On Your Life Expectancy
Chronic Behaviors and Longevity Returns
26 Jan 2014
3 minute read
HOW LONG WILL YOU LIVE? - Certain life choices and behaviors have corresponding increases or decreases to your life expectancy. Let's measure the tradeoffs! Photo: <a href='http://www.flickr.com/photos/uncalno/8538709738/sizes/o/in/photolist-e1x7Vq-e1MS38-8MBnLE-9WzeuW-96WykC-9fAmSe-auFdwu-arEiYB-ec3DHB-jot3jf-7KKV2D-9RbbJu-8GTsat-bbFkRH-9af5Ht-7U3KDk-7zMAV4-7CNcLm-fb3Zwj-dBvcrN-aakx9m-7T2Hnk-7Va8gG-7Pt7Ue-8XHun3-ammjb3-b8rU6P-8R8SQQ-bcANPe-ai89o5-9MBzFJ-81TBBc-cLgsbs-egxmif-boJEtt-b3Ctfg-bBm3pL-8XHuCS-9WwoSB-aq1zDr-aq4hbs-b8AtQc-dR7Pi5/' target='_blank'>Uncalno/Flickr</a>,<a href='http://creativecommons.org/licenses/by/2.0/deed.en' target='_blank'> CC BY 2.0</a>)

HOW LONG WILL YOU LIVE? - Certain life choices and behaviors have corresponding increases or decreases to your life expectancy. Let's measure the tradeoffs! Photo: Uncalno/Flickr,CC BY 2.0)

Let’s say you’re a smoker, and someone tells you to stop smoking because it’s shortening your life. You’d probably decline by saying that you derive some sort of benefit from it - whether it be physiological, emotional, or social. This is why a lot of anti-smoking activists try to make that benefit look insignificant compared to the costs, through warning labels, graphic illustrations of smoking complications, and advertisements - but these strategies don’t necessarily work that well.

I think part of the reason is because the costs can’t necessarily be weighed against the benefits. How do you measure the high of a cigarette against the cost of complications in some far, distant future? But what if you could actually pinpoint how much of your life you are sacrificing? Well, you can then decide for yourself whether the tradeoff is worth it or not. If one stick reduces life by a day, everyone would probably quit immediately. Conversely, if it were 10 seconds, many might just decide to continue the habit.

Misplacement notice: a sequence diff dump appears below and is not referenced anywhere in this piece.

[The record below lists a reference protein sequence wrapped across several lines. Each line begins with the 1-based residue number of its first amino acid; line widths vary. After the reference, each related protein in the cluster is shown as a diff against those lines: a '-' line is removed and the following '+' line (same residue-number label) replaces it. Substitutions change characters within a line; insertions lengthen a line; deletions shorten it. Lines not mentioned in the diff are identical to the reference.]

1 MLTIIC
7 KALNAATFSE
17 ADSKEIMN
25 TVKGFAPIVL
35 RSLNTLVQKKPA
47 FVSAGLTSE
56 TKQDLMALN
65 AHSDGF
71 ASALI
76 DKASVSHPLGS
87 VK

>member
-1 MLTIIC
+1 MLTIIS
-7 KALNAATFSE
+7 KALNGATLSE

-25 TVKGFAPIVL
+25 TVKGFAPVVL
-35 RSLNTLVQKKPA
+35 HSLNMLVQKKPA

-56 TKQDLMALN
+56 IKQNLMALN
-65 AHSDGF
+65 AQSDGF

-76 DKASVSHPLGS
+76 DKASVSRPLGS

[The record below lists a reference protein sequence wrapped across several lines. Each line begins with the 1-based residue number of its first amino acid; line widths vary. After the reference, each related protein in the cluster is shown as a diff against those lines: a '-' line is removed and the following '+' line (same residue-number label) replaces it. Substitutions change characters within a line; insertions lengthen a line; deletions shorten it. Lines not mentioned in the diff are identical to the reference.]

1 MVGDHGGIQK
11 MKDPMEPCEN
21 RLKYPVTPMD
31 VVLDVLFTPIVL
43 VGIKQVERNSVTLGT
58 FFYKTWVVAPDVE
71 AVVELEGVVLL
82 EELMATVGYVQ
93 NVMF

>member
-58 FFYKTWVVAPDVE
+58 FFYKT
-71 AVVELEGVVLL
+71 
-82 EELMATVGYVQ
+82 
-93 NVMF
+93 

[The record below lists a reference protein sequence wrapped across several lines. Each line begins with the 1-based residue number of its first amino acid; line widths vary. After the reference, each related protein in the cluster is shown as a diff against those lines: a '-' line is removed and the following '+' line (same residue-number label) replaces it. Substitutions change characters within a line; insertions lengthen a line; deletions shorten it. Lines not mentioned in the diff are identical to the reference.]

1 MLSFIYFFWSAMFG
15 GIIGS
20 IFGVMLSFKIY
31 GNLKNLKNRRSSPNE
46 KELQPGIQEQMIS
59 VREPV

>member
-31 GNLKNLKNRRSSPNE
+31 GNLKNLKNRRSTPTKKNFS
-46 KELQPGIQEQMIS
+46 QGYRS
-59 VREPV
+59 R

Tempting tradeoffs

Fortunately, researchers have been working on determining just how much time, in minutes, you are losing with each puff, and they’ve also done this for various chronic life choices, such as drinking, diet, coffee, TV, among others. That way, we can calculate exactly how much time one is sacrificing by making certain life choices. We summarize the results in this chart:

It’s a load of information, but here are some of the highlights:

  • Drink moderately! The first drink of the day (10 g of alcohol) increases life expectancy by 39 minutes, but each successive drink chips away at that by reducing life expectancy by 25 minutes per drink for up to 6 drinks.
  • Coffee is good! A cup of coffee can increase your life expectancy by 39 minutes.
  • Exercise is subject to the Pareto principle. The first 20 minutes of exercise in a day increases expectancy by 80 minutes, but the next 40 minutes only provides 29 minutes.
  • Eat right and stay fit! Fruits and vegetables are a great boon with about 2.5 hours, while red meat can take away 47 minutes of your time. Furthermore, having a BMI greater than 22.5 takes away and hour and a half per day.
  • Stay away from airplanes, televisions, and pollution. They all have slight negative impacts on longevity.
  • It’s no good being a man. It’s not a life choice, but males tend to live shorter than females, all factors considered.
  • Finally, each cigarette takes away 12 minutes. It’s not that high, but not insignificant either. So I guess it’s up to you to decide!

Know the data!

I’d like to point out some things that you might need to understand about the data:

  • These are averages. They’re called life expectancy for a reason. As with any summary statistic, you shouldn’t treat these values as exact, but as ballpark figures.
  • You shouldn’t use this to ‘budget’ your life expectancy. Just because something reduces life expectancy, doesn’t mean you can offset it with a life expectancy increasing behavior. The human body is complex and so are its interactions.

So the next time you take a shot of tequila, think about the benefits! The next shots (and there will be next shots) will probably erode all of that, anyway.

Thanks for reading! If you found this post interesting, I’d appreciate a like, share, tweet, or +1. Share your thoughts or request for data in the comments or through the contact form.

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